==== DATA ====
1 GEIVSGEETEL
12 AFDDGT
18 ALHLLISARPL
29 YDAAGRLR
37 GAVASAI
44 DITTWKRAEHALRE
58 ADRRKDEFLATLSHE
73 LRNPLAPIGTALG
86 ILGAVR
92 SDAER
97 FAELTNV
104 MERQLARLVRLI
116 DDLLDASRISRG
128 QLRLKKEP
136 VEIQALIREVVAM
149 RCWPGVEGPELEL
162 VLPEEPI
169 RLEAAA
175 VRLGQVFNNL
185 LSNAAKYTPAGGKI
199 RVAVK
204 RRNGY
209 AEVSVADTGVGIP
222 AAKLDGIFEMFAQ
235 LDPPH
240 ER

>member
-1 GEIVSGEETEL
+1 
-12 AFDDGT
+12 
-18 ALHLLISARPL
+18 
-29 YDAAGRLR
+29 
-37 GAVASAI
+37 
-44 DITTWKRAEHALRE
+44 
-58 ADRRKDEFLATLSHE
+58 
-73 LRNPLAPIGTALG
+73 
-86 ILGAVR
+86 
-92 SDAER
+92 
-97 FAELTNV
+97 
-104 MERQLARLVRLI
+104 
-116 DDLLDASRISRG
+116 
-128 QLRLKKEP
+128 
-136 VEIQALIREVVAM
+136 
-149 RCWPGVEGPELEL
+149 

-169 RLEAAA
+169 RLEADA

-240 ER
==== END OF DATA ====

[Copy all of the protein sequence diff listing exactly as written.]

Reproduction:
1 GEIVSGEETEL
12 AFDDGT
18 ALHLLISARPL
29 YDAAGRLR
37 GAVASAI
44 DITTWKRAEHALRE
58 ADRRKDEFLATLSHE
73 LRNPLAPIGTALG
86 ILGAVR
92 SDAER
97 FAELTNV
104 MERQLARLVRLI
116 DDLLDASRISRG
128 QLRLKKEP
136 VEIQALIREVVAM
149 RCWPGVEGPELEL
162 VLPEEPI
169 RLEAAA
175 VRLGQVFNNL
185 LSNAAKYTPAGGKI
199 RVAVK
204 RRNGY
209 AEVSVADTGVGIP
222 AAKLDGIFEMFAQ
235 LDPPH
240 ER

>member
-1 GEIVSGEETEL
+1 
-12 AFDDGT
+12 
-18 ALHLLISARPL
+18 
-29 YDAAGRLR
+29 
-37 GAVASAI
+37 
-44 DITTWKRAEHALRE
+44 
-58 ADRRKDEFLATLSHE
+58 
-73 LRNPLAPIGTALG
+73 
-86 ILGAVR
+86 
-92 SDAER
+92 
-97 FAELTNV
+97 
-104 MERQLARLVRLI
+104 
-116 DDLLDASRISRG
+116 
-128 QLRLKKEP
+128 
-136 VEIQALIREVVAM
+136 
-149 RCWPGVEGPELEL
+149 

-169 RLEAAA
+169 RLEADA

-240 ER